The airport has three parallel runways. The primary runway (11C/29C) is 1,416 m × 30 m (4,646 ft × 98 ft). Bankstown has its own dedicated air traffic control tower, operated by Airservices Australia, and uses Class D airspace procedures.[17]

Passenger facilities[edit]

The existing small passenger terminal at the airport is capable of handling up to 200 passengers per hour. Vehicle parking is available at no charge. Arriving passengers can arrange for taxi pick up at the terminal. The main airport entrance is also serviced by a local bus service to Bankstown railway station.[18]

The terminal plays host to numerous events year round such as the annual Sydney Aviation Model Show.[19]

Airlines and destinations[edit]


Toll Aviation[20]Brisbane, Melbourne

Other operators[edit]

The following organisations have operating bases at Bankstown Airport:

The Australian Aviation Museum was located at Bankstown Airport when the museum opened in February 1994. It was planned to close at Bankstown in 2016 and reopen at the less busy Camden airport in 2017.[24][25] However this move does not appear to have proceeded. It is not known whether it is still open.

In popular culture[edit]

One of its hangars was used for the filming of Top Gear Australia, however none of the track sections were filmed at Bankstown as it is too busy. They were predominantly filmed at Camden Airport which is far quieter. The apron area was used as a location for the short film Come Fly with Me in 2009.[26]

See also[edit]


Public Domain This article incorporates public domain material from the Air Force Historical Research Agency website

  1. ^ YSBK – SYDNEY/Bankstown (PDF). AIP En Route Supplement from Airservices Australia, effective 2022-03-24
  2. ^ "Movements at Australian Airports" (PDF). Airservices Australia. 17 February 2012. Archived from the original (PDF) on 30 May 2012. Retrieved 8 May 2012.
  3. ^ "Bankstown Airport Air Traffic Control Tower (Place ID 106118)". Australian Heritage Database. Australian Government. Retrieved 22 September 2018.
  4. ^ Mellor D P, Australia in the War of 1939–1945, Series 4 – Civil – Volume V – The Role of Science and Industry, Australian War Museum, Canberra, 1958, page 37ff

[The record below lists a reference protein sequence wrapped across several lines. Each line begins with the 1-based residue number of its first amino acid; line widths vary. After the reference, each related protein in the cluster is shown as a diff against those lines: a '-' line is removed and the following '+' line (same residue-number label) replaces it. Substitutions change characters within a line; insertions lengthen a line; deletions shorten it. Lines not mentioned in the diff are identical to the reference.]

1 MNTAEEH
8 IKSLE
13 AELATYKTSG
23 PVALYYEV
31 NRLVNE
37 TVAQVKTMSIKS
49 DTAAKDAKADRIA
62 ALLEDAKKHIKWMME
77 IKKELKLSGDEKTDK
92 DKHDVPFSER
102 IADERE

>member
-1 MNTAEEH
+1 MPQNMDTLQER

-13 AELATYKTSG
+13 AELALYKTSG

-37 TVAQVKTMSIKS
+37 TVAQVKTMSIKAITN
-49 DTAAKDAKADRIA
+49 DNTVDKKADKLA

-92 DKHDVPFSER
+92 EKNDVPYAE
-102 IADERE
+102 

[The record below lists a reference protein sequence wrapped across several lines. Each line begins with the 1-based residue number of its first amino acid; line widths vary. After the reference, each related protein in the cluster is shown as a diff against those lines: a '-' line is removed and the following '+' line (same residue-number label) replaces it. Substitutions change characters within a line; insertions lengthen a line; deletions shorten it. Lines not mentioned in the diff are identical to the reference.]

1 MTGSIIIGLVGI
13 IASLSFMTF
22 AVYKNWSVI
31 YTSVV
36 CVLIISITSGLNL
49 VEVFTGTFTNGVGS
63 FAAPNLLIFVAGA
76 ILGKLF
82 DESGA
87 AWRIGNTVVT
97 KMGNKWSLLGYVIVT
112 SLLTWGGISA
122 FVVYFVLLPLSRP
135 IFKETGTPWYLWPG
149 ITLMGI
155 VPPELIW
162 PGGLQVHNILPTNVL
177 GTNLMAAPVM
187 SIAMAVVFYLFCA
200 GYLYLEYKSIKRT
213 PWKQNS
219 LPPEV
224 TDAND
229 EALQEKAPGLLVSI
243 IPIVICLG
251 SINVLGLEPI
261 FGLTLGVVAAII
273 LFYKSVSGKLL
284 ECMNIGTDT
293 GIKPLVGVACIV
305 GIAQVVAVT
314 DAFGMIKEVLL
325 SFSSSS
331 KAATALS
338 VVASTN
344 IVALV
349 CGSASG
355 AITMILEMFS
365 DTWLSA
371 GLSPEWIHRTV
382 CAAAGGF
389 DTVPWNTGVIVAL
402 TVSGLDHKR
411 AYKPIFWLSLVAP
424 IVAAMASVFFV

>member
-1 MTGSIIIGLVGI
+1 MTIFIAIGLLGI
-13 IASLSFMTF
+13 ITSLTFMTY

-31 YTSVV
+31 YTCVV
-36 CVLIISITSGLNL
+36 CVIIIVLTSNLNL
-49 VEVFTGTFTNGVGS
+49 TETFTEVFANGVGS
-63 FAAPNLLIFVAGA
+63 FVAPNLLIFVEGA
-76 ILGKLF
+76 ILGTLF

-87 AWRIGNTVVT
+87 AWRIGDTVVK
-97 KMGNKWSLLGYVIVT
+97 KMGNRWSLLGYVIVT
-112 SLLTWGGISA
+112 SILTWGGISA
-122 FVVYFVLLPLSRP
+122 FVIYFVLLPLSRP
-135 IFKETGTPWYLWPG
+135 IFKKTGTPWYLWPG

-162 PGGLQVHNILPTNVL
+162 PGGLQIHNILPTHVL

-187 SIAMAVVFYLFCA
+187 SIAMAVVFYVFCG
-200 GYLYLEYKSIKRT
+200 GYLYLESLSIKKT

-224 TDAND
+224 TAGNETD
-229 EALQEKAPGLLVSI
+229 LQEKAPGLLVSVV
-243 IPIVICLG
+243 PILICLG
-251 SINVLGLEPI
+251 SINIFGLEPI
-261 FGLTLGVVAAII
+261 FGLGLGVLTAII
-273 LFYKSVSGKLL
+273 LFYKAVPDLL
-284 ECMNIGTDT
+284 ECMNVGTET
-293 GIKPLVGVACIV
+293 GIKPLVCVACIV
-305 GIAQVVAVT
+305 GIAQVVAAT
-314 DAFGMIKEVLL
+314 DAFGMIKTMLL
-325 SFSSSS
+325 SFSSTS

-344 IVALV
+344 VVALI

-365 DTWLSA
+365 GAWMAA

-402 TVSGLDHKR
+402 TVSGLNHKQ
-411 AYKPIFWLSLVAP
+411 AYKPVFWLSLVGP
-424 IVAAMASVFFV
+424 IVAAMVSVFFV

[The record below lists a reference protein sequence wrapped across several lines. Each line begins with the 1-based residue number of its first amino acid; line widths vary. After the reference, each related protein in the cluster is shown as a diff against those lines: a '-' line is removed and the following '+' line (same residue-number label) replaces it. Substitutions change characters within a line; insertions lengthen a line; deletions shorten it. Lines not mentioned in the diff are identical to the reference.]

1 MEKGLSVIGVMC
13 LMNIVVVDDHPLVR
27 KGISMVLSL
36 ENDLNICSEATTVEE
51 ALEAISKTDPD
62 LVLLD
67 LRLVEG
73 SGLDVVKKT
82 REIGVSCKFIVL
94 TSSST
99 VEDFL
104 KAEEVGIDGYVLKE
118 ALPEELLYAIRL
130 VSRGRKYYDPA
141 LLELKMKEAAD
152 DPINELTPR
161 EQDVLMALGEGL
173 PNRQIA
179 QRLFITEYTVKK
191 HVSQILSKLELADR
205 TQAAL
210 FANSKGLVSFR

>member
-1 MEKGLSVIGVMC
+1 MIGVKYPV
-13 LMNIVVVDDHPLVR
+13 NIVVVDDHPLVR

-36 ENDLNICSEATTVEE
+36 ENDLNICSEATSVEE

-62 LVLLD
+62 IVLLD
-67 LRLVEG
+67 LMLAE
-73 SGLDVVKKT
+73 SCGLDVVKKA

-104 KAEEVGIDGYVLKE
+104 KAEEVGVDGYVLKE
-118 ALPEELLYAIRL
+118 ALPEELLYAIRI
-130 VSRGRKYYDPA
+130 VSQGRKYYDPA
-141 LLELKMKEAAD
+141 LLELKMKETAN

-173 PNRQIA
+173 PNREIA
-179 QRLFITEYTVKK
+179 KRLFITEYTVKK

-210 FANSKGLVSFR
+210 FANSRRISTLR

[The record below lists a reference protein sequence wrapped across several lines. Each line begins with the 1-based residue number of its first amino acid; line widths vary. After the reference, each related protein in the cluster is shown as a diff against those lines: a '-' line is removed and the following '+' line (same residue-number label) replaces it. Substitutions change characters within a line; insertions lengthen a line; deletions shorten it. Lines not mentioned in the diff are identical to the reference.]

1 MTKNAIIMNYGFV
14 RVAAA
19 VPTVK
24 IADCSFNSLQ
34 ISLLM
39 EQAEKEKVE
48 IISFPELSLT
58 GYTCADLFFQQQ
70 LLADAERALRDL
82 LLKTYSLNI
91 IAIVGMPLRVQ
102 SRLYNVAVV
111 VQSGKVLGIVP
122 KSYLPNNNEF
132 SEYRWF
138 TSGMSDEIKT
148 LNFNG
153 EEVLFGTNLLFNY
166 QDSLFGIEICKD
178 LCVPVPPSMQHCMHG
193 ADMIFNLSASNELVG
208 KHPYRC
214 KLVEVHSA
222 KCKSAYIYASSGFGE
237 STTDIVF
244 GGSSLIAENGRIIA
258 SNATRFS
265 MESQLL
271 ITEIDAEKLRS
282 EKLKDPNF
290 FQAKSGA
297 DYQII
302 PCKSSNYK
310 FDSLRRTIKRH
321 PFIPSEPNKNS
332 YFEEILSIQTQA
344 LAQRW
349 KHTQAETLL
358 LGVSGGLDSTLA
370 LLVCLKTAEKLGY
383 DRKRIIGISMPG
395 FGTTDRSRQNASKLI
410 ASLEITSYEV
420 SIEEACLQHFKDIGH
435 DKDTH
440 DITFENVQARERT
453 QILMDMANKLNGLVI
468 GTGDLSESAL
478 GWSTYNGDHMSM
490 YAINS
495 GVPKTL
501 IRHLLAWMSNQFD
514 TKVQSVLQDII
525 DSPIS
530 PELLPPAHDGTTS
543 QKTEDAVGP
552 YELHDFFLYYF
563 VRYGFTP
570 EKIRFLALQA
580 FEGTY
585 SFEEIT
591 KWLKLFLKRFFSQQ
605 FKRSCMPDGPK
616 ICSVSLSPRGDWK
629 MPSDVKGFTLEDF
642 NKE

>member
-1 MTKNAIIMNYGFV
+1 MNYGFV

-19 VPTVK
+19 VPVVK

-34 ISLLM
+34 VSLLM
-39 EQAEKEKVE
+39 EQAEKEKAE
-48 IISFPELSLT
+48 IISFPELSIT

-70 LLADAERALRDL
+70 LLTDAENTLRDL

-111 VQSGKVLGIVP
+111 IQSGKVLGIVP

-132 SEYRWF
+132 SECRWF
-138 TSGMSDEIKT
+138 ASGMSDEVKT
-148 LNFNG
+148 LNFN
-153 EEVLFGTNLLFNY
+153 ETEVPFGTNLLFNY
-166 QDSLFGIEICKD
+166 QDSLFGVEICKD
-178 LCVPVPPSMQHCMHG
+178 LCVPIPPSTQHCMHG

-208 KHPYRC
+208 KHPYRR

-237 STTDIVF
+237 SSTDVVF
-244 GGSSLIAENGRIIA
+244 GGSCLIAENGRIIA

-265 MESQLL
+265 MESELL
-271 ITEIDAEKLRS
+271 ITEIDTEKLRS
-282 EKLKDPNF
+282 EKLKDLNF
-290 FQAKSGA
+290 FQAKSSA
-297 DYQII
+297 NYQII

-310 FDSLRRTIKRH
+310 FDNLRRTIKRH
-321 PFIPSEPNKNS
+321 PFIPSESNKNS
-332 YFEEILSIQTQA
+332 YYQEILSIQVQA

5. ^ White, K, Brief History of RAAF Station,Bankstown NSW, Australian Aviation Museum, Bankstown, 2001, page 3
  6. ^ "History of Bankstown airport". Retrieved 8 November 2016.
  7. ^ Wilson, Stewart (1990). Beaufort, Beaufighter and Mosquito in Australian Service. Weston Creek, ACT: Aerospace Publications. pp. 157–160. ISBN 0-9587978-4-6.
  8. ^ 7th Fighter Squadron Archived 9 October 2008 at the Wayback Machine
  9. ^ Maltby, Kathy; Rosen, Sue. From Settlement to City. Bankstown City Council. p. 13.
  10. ^ "ASN Wikibase Occurrence # 33040 - Socata TB10 Tobago VH-BXC 16-SEP-1982". Retrieved 6 January 2020.
  11. ^ "VH-AEU. Douglas C-47-DL. c/n 6108. Badly damaged during crash of a suicidal pilot at Bankstown Airport". Archived from the original on September 23, 2015. Retrieved March 26, 2015.
  12. ^ "Plane crashes at Bankstown, pg5, The Age, 16 September 1982". Retrieved 11 July 2016.
  13. ^ "WOZNIAK, Philip Henryk (death notice), pg30, The Sydney Morning Herald, 22 September 1982". Retrieved 11 July 2016.
  14. ^ "No inquest on plane death, pg14, The Sydney Morning Herald, 09 February 1983". Retrieved 11 July 2016.
  15. ^ "Our Vision for Australia's Premier General Aviation Airport". Bankstown Airport Limited. Retrieved 2 November 2016.
  16. ^ "Airport Environment Strategy 2014" (PDF). Bankstown Airport. 2014.
  17. ^ "Tips for flying at Bankstown" (PDF). Air Services Australia. Retrieved 26 December 2018.
  18. ^ "Bankstown Airport Guide Airlines Accommodation Car Minivan Limousine Rental Guide To Australia Airports Bankstown NSW". Retrieved 29 October 2016.
  19. ^ Sydney Aviation Model Show Archived 16 September 2009 at the Wayback Machine
  20. ^ "Toll Priority Branch Locations". Toll Group. Archived from the original on 22 October 2016. Retrieved 21 October 2016.
  21. ^ "Bankstown Helicopter Base" (PDF). NSW Ambulance. NSW Government. Archived from the original (PDF) on 5 March 2017. Retrieved 6 November 2016.
  22. ^ Anonymous (24 October 2013). "Aviation Support Branch (Air Wing)". Retrieved 28 October 2016.
  23. ^ "RFDS in your state – NSW&ACT | Royal Flying Doctor Service". Retrieved 3 October 2016.
  24. ^ "Home, is dedicated to the preservation of Australia's rich aviation heritage. Bankstown Airport, Sydney. –". Archived from the original on 13 January 2018.
  25. ^ Business estate prompts Australian Aviation Museum at Bankstown Airport to shift to Camden Airport Daily Telegraph 16 September 2015
  26. ^ "Cosmopolitan Autumn Fashion Shoot 2014". Navair. Retrieved 30 May 2014.

External links[edit]